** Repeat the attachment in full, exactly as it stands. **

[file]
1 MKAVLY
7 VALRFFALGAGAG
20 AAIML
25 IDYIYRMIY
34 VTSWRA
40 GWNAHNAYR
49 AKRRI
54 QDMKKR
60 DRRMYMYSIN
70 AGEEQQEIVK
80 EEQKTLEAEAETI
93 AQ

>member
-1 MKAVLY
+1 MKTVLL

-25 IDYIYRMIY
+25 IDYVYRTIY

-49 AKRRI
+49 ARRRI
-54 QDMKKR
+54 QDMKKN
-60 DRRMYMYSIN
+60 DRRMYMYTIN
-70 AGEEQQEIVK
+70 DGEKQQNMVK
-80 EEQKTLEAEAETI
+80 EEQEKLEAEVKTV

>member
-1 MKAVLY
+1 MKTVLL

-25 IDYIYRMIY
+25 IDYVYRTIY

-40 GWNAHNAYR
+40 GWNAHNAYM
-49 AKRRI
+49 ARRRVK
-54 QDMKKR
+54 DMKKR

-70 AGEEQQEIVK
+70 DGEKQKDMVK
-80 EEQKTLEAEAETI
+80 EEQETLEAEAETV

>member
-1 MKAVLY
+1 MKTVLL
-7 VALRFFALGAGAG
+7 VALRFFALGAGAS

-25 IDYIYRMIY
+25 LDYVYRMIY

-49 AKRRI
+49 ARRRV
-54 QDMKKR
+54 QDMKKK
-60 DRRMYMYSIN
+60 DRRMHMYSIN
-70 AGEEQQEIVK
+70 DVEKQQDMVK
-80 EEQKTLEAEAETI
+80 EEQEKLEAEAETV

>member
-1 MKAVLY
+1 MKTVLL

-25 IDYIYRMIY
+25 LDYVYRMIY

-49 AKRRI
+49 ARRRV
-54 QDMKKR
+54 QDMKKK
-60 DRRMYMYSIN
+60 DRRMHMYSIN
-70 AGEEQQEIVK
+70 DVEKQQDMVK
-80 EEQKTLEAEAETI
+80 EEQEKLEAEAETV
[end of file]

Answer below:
1 MKAVLY
7 VALRFFALGAGAG
20 AAIML
25 IDYIYRMIY
34 VTSWRA
40 GWNAHNAYR
49 AKRRI
54 QDMKKR
60 DRRMYMYSIN
70 AGEEQQEIVK
80 EEQKTLEAEAETI
93 AQ

>member
-1 MKAVLY
+1 MKTVLL

-25 IDYIYRMIY
+25 IDYVYRTIY

-49 AKRRI
+49 ARRRI
-54 QDMKKR
+54 QDMKKN
-60 DRRMYMYSIN
+60 DRRMYMYTIN
-70 AGEEQQEIVK
+70 DGEKQQNMVK
-80 EEQKTLEAEAETI
+80 EEQEKLEAEVKTV

>member
-1 MKAVLY
+1 MKTVLL

-25 IDYIYRMIY
+25 IDYVYRTIY

-40 GWNAHNAYR
+40 GWNAHNAYM
-49 AKRRI
+49 ARRRVK
-54 QDMKKR
+54 DMKKR

-70 AGEEQQEIVK
+70 DGEKQKDMVK
-80 EEQKTLEAEAETI
+80 EEQETLEAEAETV

>member
-1 MKAVLY
+1 MKTVLL
-7 VALRFFALGAGAG
+7 VALRFFALGAGAS

-25 IDYIYRMIY
+25 LDYVYRMIY

-49 AKRRI
+49 ARRRV
-54 QDMKKR
+54 QDMKKK
-60 DRRMYMYSIN
+60 DRRMHMYSIN
-70 AGEEQQEIVK
+70 DVEKQQDMVK
-80 EEQKTLEAEAETI
+80 EEQEKLEAEAETV

>member
-1 MKAVLY
+1 MKTVLL

-25 IDYIYRMIY
+25 LDYVYRMIY

-49 AKRRI
+49 ARRRV
-54 QDMKKR
+54 QDMKKK
-60 DRRMYMYSIN
+60 DRRMHMYSIN
-70 AGEEQQEIVK
+70 DVEKQQDMVK
-80 EEQKTLEAEAETI
+80 EEQEKLEAEAETV